ROOTS THAT FLY. Ramón Mayrata

Untitled 4, 2001. Oil / canvas. 100 x 150 cm

There is a kind of drifting, an aimless wandering in the decontextualized images, searching for signs of recognition and identity. In the paintings of Amadeo Olmos, men and plants make their way outside of their own environment. The imaginary present is not drawn from landscapes, it is based on images. Amadeo Olmos’ painting reflects this situation. We are a mirror. Look as we may, for a long time now we have not been able to find images. They find us.

It’s what we could call truth without reality. I imagine snowfall on an abyss. What a strange sensation! A Russian friend told me about his repeated surprise each Spring on seeing the thaw flowering into solid objects like a ball, a bicycle or a spanner in the garden of his house in Udmurtia. We are endlessly snowed under by images, which instead of depicting the world, conceal and deform it. We have ended up living in a universe of images created by ourselves, but which we have refused to interpret.

This reversal of the role of the image could be considered a form of modern idolatry. The painting of Amadeo Olmos reflects this state of affairs, but is not unmoved by it. Olmos tones down the brilliant fascination with the iconography of cinema or press, whose images he confines to the background of the painting. Backgrounds consisting of human figures substitute landscape, converting their faces into clouds and the folds of their clothes into mountains. They bear the character of a sudden still, of a film in arrest, where the sun doesn’t burn and the moon doesn’t shine. To immobilize a figure in a fixed image is to paralyse it for that instant. A strange prison, “the tragic silence of a world deprived of the unforeseen”, as described by Papini in The Fugitive Mirror.

The figures are decontextualized and force the viewer to ask questions.Like the majority of personalities with an image, or TV personalities who assail us daily, they have lost their identity by converting themselves into a visual object. What is happening to them? Where are they going? Where have these beings, neither destitute nor outcast, come from? Nor are they specific persons. They are anonymous beings, unknown, the ones who constitute the landscapes of figures through whom Amadeo Olmos transforms images into a painting. What mystery lies behind the painting? None. The images do not conceal what they represent, but the mystery remains intact. The mystery is the painting. Or the paint. Paint consciously creating images in order to destroy them, painting which fights with the images, since Olmos is at once both contemplative and, as every true artist, iconoclast.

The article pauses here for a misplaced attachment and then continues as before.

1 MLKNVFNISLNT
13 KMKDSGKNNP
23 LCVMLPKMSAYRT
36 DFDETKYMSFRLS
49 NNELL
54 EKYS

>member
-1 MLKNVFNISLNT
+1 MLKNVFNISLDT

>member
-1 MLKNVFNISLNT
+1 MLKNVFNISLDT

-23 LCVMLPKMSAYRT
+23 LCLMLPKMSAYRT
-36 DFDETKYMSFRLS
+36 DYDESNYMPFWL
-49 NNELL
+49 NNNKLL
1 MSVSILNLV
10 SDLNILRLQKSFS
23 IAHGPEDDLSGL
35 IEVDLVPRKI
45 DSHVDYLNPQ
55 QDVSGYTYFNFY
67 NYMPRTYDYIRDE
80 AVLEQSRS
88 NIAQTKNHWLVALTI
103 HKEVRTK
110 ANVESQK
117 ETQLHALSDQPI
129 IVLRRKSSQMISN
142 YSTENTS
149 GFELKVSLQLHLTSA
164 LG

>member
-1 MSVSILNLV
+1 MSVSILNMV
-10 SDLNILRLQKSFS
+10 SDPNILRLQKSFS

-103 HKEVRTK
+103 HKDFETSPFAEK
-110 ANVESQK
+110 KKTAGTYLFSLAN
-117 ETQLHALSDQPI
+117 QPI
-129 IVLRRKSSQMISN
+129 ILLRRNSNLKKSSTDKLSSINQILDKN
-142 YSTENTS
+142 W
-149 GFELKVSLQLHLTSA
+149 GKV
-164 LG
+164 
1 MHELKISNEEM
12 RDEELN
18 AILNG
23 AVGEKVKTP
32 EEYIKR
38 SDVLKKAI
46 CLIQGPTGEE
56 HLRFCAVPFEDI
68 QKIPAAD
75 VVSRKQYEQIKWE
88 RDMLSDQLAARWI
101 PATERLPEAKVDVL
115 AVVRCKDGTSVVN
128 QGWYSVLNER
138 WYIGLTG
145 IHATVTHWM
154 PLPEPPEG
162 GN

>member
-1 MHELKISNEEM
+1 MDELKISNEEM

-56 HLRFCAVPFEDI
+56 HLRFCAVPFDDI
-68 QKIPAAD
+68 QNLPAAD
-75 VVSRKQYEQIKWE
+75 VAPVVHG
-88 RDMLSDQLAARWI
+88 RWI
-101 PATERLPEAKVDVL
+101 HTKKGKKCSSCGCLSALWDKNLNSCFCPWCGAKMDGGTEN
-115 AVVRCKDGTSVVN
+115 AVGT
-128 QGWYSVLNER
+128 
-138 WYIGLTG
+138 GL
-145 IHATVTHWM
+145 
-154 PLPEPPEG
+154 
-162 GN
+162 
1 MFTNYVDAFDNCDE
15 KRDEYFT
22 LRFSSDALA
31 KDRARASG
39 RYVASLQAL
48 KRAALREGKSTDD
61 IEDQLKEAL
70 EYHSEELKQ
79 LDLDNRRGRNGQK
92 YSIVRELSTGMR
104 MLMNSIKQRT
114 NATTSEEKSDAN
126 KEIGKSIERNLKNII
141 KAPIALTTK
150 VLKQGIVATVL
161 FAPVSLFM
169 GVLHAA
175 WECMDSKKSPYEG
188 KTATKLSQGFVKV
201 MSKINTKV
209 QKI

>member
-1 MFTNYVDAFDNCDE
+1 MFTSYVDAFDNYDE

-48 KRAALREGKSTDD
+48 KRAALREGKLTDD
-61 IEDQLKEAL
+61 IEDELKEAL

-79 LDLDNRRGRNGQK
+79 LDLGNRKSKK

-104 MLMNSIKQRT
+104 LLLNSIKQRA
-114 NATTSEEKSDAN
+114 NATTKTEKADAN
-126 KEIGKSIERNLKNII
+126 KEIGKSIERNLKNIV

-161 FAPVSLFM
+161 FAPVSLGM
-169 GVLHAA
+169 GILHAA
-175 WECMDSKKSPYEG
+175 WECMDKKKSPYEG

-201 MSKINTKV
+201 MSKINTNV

How can one explain the presence of these beings of which we know nothing? How can one explain the presence of a plant or branch? Nature enters the space of the painting with the fascination of an intruder and the intimacy of an indoor plant, where life renews itself. The human and vegetable kingdoms coexist without blending. But we find unexpected and remarkable parallels between the shapes of human images and the shapes of plantlife. Like the character Sebald, who in the first few pages of Austerlitz, sees in the gaze of nocturnal birds in the Antwerp zoo, the grief-stricken expression and pointlessly penetrating stare of concentration camp victims, Amadeo Olmos surprises us with the same profiles in a mountain, a branch, a shirt or a face. He does not depict long flowing hair as a river, in the manner of Leonardo. He discovers similar shapes, which life then mysteriously transforms into separate entities. There are branches in necks, legs in branches, architectural arches in bent leaves, a perfect dome in a plant suddenly caught in the air. At times the echo of one shape in another is more forced: such as the knot in the embrace. At other times, the contrast in shapes and the spatial parallel between the human and vegetable kingdoms is subtle: a simple intersection of diagonals.